Likud minister ends Independence Day honor for Diaspora Jews

Naftali Bennett rips Culture Minister's decision not to have Diaspora Jews represented at annual Independence Day ceremony this year.

Marcy Oster, JTA and A7 Staff ,

Miri Regev
Miri Regev
Marc Israel Sellem/Flash 90

Israel will not have a representative of Diaspora Jewry light a torch this year at the annual Independence Day eve ceremony on Mount Herzl.

Culture Minister Miri Regev (Likud) didn’t give a reason, announced Monday, for ending the honor, but it comes in the wake of a difficult year in relations between Israel and Diaspora Jewry.

Regev reserved a torch for a Diaspora Jew at the ceremony starting in 2017, and honorees included Birthright Israel founder Michael Steinhardt and Simon Wiesenthal Center founder Rabbi Marvin Hier. Last year, actress Mayim Bialik was chosen to light a torch but declined the invite because of her “Big Bang Theory” commitments. The slot was never filled.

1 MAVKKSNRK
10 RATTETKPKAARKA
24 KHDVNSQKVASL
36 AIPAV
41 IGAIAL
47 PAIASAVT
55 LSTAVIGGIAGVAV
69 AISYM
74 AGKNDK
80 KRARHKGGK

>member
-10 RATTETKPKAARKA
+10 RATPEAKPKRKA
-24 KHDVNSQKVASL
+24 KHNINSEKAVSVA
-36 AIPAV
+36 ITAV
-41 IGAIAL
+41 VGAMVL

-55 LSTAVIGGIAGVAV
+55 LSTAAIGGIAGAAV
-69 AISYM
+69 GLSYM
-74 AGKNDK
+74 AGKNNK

Naftali Bennett, the Diaspora Affairs minister, called Regev’s decision “an insult to all the Jewish people.”

The Ruderman Family Foundation was one of the first Diaspora groups to criticize what it called a “misguided decision,” which it said “threatens to unnecessarily set back relations between Israel and worldwide Jewry.”

Relations between Jerusalem and the progressive Reform, Conservative and secular movements in the Diaspora have become strained in recent years, with non-Orthodox movements demanding recognition by the Israeli government, and changes on policies ranging from conversion standards, the definition of who is a Jew, and the egalitarian prayer space at the Western Wall.

During the past 10 years, the three Netanyahu-led governments have largely maintained the decades-old Status Quo on religion and state - including non-recognition of alternative Jewish movements.